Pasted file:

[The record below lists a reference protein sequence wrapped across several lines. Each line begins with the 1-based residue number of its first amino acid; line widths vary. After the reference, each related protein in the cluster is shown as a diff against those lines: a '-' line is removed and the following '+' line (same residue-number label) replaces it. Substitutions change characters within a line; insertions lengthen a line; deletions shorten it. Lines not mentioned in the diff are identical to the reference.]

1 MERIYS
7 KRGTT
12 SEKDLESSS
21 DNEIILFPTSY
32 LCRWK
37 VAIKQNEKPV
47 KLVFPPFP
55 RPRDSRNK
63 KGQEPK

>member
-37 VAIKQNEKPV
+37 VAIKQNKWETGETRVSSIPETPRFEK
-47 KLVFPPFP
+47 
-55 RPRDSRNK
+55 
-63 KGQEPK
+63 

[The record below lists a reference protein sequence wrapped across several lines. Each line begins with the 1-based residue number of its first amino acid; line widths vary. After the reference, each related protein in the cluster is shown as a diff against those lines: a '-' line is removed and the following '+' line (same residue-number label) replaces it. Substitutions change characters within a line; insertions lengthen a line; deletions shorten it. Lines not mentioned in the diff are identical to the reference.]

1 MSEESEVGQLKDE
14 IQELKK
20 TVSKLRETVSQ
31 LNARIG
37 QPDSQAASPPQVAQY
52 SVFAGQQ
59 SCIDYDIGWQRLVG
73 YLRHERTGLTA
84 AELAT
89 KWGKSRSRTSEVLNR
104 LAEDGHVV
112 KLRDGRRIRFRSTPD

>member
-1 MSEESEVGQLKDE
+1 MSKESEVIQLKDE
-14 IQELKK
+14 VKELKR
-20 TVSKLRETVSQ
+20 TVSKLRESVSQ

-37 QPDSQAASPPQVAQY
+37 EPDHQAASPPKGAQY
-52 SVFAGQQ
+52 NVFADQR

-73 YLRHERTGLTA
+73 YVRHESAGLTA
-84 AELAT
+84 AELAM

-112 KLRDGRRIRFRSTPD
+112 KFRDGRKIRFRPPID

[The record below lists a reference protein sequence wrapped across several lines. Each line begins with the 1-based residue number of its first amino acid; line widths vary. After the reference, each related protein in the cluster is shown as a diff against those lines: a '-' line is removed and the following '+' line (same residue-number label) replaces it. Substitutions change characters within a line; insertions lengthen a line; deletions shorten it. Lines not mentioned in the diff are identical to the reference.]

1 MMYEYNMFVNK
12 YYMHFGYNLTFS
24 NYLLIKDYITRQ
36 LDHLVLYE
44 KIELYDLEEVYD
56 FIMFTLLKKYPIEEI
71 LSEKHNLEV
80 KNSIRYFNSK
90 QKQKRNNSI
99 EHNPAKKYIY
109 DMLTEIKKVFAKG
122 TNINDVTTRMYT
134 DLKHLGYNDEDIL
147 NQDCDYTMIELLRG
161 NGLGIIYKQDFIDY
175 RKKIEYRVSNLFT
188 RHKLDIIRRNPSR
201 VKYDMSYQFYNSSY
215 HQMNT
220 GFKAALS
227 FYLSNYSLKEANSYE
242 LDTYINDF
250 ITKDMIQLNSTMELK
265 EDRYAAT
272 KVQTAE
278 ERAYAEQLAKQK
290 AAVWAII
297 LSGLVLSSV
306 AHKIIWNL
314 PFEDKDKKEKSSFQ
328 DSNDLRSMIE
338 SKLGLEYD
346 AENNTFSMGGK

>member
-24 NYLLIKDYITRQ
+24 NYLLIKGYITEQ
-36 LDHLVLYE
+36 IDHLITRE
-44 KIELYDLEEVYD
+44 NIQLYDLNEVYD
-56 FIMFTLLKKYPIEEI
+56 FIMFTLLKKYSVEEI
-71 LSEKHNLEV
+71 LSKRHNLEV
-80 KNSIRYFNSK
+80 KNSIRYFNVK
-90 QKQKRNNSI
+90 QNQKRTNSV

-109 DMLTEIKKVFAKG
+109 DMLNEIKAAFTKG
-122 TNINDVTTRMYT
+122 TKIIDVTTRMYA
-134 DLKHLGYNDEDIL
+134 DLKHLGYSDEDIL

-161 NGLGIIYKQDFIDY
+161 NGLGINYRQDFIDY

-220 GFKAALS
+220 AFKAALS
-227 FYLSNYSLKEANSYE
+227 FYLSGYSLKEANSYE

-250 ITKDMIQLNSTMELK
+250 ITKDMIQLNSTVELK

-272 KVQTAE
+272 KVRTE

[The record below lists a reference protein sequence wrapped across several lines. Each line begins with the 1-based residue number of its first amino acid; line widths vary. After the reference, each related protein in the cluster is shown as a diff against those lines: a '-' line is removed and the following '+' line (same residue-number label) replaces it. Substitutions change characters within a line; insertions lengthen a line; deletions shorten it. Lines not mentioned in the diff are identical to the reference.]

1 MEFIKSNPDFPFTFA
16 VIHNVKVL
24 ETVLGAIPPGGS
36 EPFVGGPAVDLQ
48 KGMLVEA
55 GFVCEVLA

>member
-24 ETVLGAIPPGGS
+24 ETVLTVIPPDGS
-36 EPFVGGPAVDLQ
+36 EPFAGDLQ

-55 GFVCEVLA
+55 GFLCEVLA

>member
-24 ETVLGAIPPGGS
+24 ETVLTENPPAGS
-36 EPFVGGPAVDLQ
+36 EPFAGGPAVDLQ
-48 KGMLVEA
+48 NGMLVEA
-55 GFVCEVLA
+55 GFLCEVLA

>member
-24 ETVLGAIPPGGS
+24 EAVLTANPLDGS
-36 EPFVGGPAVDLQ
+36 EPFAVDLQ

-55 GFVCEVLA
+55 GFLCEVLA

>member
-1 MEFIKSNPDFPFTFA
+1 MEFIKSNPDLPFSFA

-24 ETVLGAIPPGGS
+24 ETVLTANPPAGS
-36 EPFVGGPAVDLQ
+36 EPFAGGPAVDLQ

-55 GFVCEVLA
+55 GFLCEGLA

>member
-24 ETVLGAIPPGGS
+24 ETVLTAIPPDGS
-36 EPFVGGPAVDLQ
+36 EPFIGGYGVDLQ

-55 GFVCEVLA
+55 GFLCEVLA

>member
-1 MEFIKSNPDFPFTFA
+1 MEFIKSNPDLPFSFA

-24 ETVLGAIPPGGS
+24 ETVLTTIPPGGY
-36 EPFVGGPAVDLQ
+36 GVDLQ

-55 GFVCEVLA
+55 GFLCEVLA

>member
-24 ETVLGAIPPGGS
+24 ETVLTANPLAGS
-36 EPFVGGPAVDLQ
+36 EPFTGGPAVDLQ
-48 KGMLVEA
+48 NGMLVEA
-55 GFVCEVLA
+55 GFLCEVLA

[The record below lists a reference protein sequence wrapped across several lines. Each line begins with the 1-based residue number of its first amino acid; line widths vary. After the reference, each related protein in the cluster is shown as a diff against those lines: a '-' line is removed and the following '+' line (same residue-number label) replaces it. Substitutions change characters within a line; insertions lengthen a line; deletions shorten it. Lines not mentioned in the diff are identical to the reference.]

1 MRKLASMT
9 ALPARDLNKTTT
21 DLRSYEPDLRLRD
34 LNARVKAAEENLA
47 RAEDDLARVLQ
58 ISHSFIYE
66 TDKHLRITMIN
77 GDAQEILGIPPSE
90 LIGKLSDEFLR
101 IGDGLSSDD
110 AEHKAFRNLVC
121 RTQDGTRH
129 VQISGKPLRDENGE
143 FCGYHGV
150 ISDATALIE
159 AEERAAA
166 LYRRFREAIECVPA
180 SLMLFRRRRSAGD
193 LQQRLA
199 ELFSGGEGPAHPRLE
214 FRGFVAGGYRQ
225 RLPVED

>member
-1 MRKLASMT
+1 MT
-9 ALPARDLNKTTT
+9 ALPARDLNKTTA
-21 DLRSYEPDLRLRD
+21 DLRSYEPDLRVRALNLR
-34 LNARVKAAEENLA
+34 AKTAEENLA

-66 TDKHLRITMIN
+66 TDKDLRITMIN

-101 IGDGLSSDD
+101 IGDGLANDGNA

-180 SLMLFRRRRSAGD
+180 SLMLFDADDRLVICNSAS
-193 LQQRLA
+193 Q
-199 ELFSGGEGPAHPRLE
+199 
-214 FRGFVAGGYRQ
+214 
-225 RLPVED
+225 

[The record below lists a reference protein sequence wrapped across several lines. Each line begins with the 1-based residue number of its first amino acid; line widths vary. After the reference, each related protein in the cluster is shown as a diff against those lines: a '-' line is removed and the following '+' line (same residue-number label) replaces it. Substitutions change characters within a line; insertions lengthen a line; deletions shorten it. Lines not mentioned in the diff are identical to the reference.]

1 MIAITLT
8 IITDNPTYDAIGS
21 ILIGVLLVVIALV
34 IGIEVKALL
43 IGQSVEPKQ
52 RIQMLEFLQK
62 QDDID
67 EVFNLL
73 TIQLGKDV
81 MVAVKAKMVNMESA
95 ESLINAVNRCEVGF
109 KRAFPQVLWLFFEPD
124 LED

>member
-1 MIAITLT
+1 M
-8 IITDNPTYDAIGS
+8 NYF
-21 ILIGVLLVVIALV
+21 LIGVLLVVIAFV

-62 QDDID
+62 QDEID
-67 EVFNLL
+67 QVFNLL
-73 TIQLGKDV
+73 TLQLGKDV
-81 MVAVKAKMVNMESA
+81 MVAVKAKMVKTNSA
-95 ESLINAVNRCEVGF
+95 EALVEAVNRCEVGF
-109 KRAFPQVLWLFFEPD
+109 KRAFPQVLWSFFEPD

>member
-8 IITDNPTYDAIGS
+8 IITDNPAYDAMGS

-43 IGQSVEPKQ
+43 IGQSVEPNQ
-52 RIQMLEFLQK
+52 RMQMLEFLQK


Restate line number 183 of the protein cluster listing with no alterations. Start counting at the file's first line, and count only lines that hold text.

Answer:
34 LNARVKAAEENLA